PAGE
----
“Music was such an important part of my life. It’s just sort of a world and a language that I know firsthand,” he said. “I love more specifically just what the possibilities are of combining music and film … that each can inform each other. … Whether it’s the subject matter or no, it’s kind of at the forefront of anything that I do.”
Much as with his two previous films, the star of La La Land is a musician. This time, Gosling is a temperamental jazz pianist who falls hopelessly in love with a sweet barista-by-day/actress-by-night played by Stone.
Many moviegoers might not think of Gosling and Stone, who played opposite each other in the 2011 comedy Crazy, Stupid, Love, as potential heirs to Astaire and Rogers. But former Mickey Mouse Club star Gosling did play in a band (Dead Man’s Bones) and plays piano well enough to pull off some of what is seen in La La Land. When she was much younger, Stone did some musical theater.
“I thought of them when I was writing the script — this would have been in 2010, 2011,” Chazelle said. “It didn’t seem like I’d ever be able to actually get them in the movie. During the years that followed, financing and casting and all that stuff went through lots of permutations. … But when it finally wound up, it was this wonderful opportunity to try to use this kind of chemistry and charisma that they both have together and individually.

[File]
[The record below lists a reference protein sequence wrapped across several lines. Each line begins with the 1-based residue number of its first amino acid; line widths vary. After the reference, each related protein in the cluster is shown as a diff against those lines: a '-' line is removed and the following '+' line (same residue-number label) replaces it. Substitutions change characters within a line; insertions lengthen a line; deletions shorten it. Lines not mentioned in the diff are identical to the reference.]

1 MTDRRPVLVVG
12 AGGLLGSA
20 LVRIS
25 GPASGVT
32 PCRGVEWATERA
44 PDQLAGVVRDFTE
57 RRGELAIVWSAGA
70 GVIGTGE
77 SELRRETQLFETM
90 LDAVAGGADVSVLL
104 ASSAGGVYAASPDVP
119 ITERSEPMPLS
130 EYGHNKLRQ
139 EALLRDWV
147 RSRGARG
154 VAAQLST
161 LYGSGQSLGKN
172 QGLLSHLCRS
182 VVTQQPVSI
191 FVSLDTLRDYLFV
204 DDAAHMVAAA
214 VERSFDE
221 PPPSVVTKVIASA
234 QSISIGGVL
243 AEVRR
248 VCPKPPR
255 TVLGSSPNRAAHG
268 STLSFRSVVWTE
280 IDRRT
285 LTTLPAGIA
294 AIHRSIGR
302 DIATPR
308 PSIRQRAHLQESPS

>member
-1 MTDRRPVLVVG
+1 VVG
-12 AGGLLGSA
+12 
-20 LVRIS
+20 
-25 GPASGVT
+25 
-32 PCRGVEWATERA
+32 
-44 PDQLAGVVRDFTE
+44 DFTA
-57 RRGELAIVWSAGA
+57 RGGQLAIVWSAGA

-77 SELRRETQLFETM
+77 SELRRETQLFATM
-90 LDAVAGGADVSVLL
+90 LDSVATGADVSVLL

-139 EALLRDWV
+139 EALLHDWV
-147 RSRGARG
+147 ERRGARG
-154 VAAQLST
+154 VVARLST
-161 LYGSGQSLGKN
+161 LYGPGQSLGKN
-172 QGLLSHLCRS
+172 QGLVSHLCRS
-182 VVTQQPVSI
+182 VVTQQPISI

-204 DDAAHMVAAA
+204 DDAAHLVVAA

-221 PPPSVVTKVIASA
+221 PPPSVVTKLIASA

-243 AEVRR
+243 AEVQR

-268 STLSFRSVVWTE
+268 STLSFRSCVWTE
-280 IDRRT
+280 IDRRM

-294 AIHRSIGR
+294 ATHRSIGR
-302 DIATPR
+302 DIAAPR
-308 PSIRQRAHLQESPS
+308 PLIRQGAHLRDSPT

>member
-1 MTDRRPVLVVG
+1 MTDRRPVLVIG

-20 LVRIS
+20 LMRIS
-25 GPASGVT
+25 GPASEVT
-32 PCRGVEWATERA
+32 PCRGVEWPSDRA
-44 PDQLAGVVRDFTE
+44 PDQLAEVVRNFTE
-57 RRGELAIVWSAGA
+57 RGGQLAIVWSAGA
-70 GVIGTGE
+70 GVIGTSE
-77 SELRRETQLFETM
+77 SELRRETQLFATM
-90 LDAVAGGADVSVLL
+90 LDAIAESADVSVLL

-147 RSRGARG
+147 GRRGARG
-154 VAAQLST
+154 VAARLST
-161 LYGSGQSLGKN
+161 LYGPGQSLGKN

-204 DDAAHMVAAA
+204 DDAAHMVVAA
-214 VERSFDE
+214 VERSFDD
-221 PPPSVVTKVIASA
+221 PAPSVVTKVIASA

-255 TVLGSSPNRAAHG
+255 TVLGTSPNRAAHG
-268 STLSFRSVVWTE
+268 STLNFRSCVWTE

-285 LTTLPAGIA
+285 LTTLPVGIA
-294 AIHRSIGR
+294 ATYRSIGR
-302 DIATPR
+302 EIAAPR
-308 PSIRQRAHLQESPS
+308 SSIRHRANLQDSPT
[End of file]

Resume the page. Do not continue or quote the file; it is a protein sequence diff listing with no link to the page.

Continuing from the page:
“Knowing that this was an original musical where people didn’t know the music going in, I needed two actors who would be able to reach out to an audience and take them by the hand into this heightened world, this more unfamiliar world.”
I love L.A.
Of course, just talking about the music and writing leaves out one of the most important aspects of La La Land: L.A. itself. “La la,” of course, can refer to music, while the phrase “la la land” is a dismissive slam for someone or something that’s out of touch, and it’s been applied to Los Angeles often.
Chazelle wanted to turn that negative notion on its head. Even though he is from the New York City area, he wanted to toast the often-maligned West Coast metropolis.
I definitely wanted to try to make the case for this kind of musical being a modern, rising, vibrant kind of art form.
Damien Chazelle, director of ‘La La Land’
“That kind of full-blown romance, that kind of love letter felt like something we hadn’t seen in Los Angeles for awhile,” Chazelle said. “I think a lot of people don’t necessarily think of L.A. as a romantic city on the level of a Paris or New York.”
Chazelle is hopeful that, because of La La Land, his passion for both L.A. and pre-rock music forms might intrigue others enough to seek out what inspired him.
“I definitely crammed a lot of the things I love most into this movie,” he said. “Whether it is parts of L.A. or jazz recordings or old musicals, I do think a lot of these things are timeless, and are therefore still relevant, still urgent.
“Certain art forms sometimes get labeled with a brush preemptively … as outdated or what have you. I definitely wanted to try to make the case for this kind of musical being a modern, rising, vibrant kind of art form.”